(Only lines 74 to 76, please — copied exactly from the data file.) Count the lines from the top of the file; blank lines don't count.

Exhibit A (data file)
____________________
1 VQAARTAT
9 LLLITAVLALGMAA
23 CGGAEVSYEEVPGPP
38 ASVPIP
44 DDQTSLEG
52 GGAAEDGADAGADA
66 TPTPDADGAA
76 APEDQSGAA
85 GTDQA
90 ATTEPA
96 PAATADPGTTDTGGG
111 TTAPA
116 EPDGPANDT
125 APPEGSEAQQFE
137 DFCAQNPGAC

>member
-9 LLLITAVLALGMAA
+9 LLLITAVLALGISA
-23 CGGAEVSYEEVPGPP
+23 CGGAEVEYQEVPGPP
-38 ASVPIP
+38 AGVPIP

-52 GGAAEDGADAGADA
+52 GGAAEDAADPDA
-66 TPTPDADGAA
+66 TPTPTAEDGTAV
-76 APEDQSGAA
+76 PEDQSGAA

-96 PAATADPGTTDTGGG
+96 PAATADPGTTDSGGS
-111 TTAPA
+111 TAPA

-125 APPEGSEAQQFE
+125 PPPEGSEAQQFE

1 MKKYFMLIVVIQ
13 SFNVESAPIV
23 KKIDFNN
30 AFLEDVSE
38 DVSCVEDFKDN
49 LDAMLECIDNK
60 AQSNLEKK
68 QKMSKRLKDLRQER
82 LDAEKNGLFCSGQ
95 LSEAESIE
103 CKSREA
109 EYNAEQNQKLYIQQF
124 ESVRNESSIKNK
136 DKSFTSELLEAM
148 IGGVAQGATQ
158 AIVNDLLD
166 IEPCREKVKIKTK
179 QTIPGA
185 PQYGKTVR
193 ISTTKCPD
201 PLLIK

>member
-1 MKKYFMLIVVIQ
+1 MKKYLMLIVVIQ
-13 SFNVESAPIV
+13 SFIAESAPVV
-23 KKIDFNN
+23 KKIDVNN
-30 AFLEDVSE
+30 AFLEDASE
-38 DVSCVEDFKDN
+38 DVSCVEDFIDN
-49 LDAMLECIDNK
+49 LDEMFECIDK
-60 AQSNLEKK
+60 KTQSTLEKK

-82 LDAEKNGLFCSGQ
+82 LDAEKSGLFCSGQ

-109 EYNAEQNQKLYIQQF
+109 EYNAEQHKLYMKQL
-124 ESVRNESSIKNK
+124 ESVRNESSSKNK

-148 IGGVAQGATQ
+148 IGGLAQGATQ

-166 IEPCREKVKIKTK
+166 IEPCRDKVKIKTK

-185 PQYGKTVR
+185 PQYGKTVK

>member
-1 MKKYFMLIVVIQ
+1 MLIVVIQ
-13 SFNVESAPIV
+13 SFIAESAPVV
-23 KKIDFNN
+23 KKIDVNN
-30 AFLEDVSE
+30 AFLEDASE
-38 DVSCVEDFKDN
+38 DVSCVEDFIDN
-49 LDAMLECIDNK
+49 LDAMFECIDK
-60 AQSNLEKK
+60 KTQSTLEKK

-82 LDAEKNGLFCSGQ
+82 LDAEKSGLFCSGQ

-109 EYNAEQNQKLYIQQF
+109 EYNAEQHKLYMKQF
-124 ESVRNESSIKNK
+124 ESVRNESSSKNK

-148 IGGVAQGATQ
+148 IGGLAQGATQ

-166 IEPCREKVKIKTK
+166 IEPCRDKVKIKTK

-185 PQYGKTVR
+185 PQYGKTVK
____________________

+109 EYNAEQHKLYMKQL
-124 ESVRNESSIKNK
+124 ESVRNESSSKNK